# What are Borromean Rings?

Mary McMahon
Mary McMahon

Borromean rings are three rings which are interlocked in such a way that removing one ring causes the entire structure to fall apart. This is an illustration of what is known as a Brunnian link, a situation where no two loops in a figure are directly connected. In addition to being represented with circles, Borromean rings can also be made with a variety of other shapes, or by combining several shapes together. Oddly enough, when Borromean rings are constructed in three dimensions, they cannot actually be made with three flat circles.

As an artistic motif, Borromean rings are extremely ancient. They appear in Buddhist art from thousands of years ago, for example, and they can be seen on Viking rune stones, in Roman mosaics, and in an assortment of other places. People appear to have an enduring fascination with the phenomenon of Borromean rings, and they appear especially frequently in religious artwork from a variety of cultures. In Christian art, for example, Borromean rings are often used to represent the Holy Trinity.

When used in religious artwork, coats of arms, logos, and crests, Borromean rings are meant to symbolize strength in unity, a living illustration of what happens when one link in a united element is removed. The rings are named for the Borromeo family of Italian nobles, who famously used them in their family coat of arms, popularizing the three interlocked rings.

Using three dimensional modeling, mathematicians have shown that Borromean rings cannot be produced in real life, because the rings would need to be distorted to create the desired Brunnian link. However, they can be made from ellipses, triangles, squares, and other shapes. You may have seen Borromean rings in the form of toys which require people to remove one link, causing the toy to fall apart. Stores which specialize in logic puzzles and brain teasers often stock Borromean rings.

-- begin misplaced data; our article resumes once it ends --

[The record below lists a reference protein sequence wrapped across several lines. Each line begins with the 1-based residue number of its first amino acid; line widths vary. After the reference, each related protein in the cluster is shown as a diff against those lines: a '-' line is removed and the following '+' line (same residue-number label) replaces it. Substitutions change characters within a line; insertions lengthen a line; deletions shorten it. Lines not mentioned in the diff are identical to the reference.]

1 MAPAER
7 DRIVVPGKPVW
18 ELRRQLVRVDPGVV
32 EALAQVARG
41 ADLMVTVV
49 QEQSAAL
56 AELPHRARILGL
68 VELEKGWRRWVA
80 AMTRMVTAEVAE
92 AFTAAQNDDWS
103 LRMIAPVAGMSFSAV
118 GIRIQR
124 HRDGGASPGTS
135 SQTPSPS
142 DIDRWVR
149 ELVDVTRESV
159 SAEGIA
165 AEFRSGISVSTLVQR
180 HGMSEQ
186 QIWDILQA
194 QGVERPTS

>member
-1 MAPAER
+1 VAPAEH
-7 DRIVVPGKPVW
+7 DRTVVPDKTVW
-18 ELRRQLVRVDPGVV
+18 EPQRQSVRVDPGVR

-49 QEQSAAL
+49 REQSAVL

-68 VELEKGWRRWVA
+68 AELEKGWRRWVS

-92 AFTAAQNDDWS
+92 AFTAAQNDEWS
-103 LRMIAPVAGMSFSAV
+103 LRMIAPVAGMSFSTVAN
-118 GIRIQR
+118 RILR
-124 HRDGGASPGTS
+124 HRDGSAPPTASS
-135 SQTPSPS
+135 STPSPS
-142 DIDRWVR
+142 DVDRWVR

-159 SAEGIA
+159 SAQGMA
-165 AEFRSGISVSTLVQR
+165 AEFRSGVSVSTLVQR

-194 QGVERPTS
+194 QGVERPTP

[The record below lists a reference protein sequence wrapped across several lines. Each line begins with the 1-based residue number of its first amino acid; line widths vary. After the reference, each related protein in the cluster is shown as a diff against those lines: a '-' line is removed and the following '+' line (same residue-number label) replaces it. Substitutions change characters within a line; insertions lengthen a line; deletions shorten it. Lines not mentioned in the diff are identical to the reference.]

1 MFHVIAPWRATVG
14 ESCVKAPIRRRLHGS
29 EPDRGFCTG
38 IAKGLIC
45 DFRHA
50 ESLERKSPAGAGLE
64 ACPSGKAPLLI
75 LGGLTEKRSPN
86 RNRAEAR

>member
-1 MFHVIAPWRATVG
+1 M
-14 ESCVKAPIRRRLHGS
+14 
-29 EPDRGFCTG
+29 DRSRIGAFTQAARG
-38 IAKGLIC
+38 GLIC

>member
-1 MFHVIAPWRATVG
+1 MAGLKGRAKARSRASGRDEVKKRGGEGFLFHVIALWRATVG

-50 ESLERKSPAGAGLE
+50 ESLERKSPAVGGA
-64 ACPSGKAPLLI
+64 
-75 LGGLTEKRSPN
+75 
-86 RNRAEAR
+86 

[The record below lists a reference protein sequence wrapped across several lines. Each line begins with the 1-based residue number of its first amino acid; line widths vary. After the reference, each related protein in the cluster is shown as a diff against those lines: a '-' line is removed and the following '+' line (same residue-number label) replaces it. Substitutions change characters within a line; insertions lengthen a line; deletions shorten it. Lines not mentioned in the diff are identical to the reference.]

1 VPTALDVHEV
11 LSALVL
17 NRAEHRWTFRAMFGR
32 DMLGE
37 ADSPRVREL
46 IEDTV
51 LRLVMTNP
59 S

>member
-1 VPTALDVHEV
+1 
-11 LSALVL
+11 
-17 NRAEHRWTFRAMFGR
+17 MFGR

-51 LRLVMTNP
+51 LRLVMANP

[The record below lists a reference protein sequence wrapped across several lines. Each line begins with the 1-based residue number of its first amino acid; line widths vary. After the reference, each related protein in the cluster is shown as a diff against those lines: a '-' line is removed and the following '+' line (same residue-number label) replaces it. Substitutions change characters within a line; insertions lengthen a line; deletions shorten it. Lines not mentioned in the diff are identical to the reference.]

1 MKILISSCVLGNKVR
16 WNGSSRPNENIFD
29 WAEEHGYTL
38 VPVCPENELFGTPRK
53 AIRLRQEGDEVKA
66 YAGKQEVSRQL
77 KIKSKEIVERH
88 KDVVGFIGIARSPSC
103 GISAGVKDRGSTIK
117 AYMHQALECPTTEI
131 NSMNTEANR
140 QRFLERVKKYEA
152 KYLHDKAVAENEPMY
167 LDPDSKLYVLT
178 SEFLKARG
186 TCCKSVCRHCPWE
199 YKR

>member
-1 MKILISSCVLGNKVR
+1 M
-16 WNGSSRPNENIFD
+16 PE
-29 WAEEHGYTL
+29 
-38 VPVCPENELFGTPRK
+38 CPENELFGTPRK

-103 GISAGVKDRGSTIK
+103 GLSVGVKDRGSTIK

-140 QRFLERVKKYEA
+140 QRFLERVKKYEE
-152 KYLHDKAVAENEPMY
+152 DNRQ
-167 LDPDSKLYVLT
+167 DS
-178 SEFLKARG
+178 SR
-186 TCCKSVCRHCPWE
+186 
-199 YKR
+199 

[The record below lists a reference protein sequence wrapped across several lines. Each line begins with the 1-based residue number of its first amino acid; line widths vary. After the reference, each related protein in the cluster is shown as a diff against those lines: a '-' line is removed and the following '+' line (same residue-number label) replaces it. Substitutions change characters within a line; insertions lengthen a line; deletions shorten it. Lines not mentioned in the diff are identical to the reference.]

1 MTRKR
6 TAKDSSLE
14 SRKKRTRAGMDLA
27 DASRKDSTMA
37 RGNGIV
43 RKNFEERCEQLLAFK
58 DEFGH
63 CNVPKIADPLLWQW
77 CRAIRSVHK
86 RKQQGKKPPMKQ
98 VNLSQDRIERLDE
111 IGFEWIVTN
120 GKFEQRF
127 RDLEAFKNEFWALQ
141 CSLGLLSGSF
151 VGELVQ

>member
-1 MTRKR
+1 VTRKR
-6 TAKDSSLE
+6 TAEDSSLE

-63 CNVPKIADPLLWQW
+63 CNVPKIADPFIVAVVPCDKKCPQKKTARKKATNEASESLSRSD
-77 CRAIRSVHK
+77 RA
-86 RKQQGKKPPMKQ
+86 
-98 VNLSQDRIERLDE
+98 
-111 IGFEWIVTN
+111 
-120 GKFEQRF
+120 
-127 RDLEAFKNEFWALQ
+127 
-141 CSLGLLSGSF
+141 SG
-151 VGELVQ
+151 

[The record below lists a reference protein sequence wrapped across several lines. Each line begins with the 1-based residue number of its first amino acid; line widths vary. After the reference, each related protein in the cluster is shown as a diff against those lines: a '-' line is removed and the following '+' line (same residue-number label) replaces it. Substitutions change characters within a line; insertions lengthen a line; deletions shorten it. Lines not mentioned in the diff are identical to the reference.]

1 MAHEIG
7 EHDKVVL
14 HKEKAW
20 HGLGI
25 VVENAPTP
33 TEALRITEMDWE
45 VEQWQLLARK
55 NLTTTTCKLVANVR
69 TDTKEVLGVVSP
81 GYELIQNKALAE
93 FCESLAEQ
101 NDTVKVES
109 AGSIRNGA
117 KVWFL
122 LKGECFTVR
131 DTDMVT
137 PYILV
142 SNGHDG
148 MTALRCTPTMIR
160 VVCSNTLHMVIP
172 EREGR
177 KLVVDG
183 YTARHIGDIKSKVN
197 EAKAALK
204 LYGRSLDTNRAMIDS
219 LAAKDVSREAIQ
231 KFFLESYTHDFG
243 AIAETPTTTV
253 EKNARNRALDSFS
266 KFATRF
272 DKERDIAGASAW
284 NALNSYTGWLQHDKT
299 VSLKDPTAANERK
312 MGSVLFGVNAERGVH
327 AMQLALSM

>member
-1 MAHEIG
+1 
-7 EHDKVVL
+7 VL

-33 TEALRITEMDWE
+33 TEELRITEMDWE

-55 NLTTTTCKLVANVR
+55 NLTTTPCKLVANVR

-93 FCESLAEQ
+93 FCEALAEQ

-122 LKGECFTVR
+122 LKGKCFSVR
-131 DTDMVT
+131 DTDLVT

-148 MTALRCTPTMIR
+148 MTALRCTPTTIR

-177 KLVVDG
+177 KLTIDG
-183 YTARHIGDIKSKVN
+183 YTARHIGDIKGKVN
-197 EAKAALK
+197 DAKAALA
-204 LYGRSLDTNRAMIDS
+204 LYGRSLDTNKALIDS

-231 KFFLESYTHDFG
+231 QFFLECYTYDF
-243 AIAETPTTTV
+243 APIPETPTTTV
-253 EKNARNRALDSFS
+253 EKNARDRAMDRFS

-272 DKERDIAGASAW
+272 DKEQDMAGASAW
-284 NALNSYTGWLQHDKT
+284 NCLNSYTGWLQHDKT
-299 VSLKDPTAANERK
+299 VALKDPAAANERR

Borromean rings are only the most simple form of the Brunnian link. Brunnian links can be made with a potentially infinite number of shapes, and they can get extremely complex and actually rather pretty. Members of the scientific community have studied Brunnian links to see how they apply to things like the structure of molecules, and some early attempts at modeling the shape of DNA were made with Brunnian links.

Mary McMahon

Ever since she began contributing to the site several years ago, Mary has embraced the exciting challenge of being a wiseGEEK researcher and writer. Mary has a liberal arts degree from Goddard College and spends her free time reading, cooking, and exploring the great outdoors.

Mary McMahon

Ever since she began contributing to the site several years ago, Mary has embraced the exciting challenge of being a wiseGEEK researcher and writer. Mary has a liberal arts degree from Goddard College and spends her free time reading, cooking, and exploring the great outdoors.